Since you are going to three separate locations, there can be much less congestion or “Blocking” in The Golden Temples than in QED (Which you will either love or hate, depending on which side of the blocking you are typically on). But what the removal of this “impediment” reveals is why it was so brilliant in the first place. When you are blocked in the original Quest for El Dorado, what were you forced to do? That's right: you would purchase a card. So, it taught you one of basics of building a deck: To add in new and better cards. And then the villages taught you other other side of deckbuilding: thinning out weaker cards.

Where QED had caves to tempt you off the beaten path, Golden Temples have the opposite in Idols/Guardians. Where one might expect these “traps” to negatively impact the player who dares to venture too close to them, once again Dr. Knizia knows human nature. Most of the penalties are actually boosts to the other players. People simply react more positively to the game giving something to everyone else instead of taking it away from themselves even though the net result is the same. Of course, the Guardian that causes you to lose Gold Coins is the exception to the rule. But, at least that makes thematic sense: Triggering a trap made you drop coins as you scurried away. How you would go about explaining how a poison dart sticking you in the neck gives all the other players an additional card, I'm not sure.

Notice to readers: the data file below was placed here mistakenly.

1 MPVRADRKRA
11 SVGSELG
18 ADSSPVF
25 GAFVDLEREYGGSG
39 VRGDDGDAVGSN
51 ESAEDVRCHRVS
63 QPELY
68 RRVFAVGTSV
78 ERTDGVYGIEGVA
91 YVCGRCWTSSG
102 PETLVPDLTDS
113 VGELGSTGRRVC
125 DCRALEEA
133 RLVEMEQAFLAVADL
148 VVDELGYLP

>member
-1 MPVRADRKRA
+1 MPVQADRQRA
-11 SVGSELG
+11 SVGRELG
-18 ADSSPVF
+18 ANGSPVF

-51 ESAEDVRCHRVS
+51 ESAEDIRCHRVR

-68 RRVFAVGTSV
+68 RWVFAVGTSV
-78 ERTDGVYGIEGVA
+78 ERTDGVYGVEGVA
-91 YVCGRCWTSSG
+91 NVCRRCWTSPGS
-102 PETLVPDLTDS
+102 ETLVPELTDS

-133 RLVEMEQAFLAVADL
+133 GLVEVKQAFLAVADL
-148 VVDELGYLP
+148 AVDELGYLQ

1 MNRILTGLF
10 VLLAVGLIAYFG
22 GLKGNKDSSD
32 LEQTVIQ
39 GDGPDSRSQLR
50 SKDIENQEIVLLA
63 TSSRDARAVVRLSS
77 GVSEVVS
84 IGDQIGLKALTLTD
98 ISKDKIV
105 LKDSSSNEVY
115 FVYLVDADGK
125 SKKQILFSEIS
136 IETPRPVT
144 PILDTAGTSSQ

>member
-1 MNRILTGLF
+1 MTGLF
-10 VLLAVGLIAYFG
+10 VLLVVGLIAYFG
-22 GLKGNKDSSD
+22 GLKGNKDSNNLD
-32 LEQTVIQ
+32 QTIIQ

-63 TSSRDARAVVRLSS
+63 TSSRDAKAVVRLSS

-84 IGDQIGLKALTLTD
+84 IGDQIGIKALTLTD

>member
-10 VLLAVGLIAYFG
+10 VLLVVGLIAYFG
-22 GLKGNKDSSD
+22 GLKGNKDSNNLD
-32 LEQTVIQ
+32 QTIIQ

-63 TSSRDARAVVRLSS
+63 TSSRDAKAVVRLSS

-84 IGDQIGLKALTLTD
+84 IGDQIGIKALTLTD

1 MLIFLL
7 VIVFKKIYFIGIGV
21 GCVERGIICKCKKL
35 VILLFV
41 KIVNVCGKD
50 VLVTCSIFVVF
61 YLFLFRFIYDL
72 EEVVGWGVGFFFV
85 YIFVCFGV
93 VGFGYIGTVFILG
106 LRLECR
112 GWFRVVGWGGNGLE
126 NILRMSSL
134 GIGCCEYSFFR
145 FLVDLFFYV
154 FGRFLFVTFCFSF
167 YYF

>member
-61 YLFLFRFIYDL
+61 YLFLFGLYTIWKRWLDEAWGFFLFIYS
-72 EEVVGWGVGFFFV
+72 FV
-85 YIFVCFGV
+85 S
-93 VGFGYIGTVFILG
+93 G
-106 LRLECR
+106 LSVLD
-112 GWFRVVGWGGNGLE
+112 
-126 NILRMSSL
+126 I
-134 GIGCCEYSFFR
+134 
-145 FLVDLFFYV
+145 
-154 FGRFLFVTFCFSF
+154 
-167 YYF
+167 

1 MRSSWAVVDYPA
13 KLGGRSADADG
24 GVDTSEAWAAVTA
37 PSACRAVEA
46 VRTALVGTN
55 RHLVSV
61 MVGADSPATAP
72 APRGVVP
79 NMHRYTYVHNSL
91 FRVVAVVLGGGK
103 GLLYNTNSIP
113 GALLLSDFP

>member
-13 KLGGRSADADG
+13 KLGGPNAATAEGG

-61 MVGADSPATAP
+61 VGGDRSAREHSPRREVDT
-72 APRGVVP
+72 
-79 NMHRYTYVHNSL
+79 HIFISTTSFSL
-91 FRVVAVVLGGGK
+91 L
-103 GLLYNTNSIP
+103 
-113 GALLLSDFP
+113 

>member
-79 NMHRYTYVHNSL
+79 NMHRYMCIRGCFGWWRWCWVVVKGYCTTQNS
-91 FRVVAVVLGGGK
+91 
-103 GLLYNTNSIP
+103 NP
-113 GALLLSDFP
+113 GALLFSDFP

2

Of course, there are plenty of new cards to purchase in Golden Temples. The Jeep card is fantastic and I can just picture a player racing away from the other saying “So long, suckers!” only for them to find the jeep buried in some quicksand a few miles down the road (Which is why it makes it being a one-shot use card so thematic). Other cards like The Pilot initially made me excited. Finally, a way to transverse those pesky mountains! Alas, Mountains are still impassable but now I just wonder if the people at Ravensburger really understand how airplanes work.

The good Doctor Knizia continues to show why he is a master of creating board games by turning Negatives into Positives. During your race, you will come across blockades that must be removed before you proceed, which hinders the person in the lead. But, at the same time, the number of blockades in your possession at the end of the game is used a a tie-breaker.

3

An archaeologist is just a thief with patience. - River Song

Raiders of the Lost Ark and Indiana Jones and the Last Crusade are both fantastic movies. But do you really want to watch them back to back? That is the crux of adding Golden Temples to the original Quest for El Dorado. As stand alones, both are just about the perfect length for what they are. Do you really want a double feature when you play? Because combining the two is roughly double the playing time.

If the original The Quest for El Dorado didn't exist, I would recommend The Golden Temples without hesitation. The Golden Temples is different but it is not necessarily better than it's predecessor. The Quest for El Dorado teaches you deck building, gently nudges you into exploring it's depths, and let's you simply glance at the board to see who is winning. The Golden Temples addresses the few perceived shortcomings of QED like masking any runaway leader until the last few turns and gently shifting away from the importance of Blocking. I like to think Dr. Knizia said “Fine, I'll fix those “issues” you had with The Quest for El Dorado” fully knowing that The Golden Temples would be a slightly lesser game.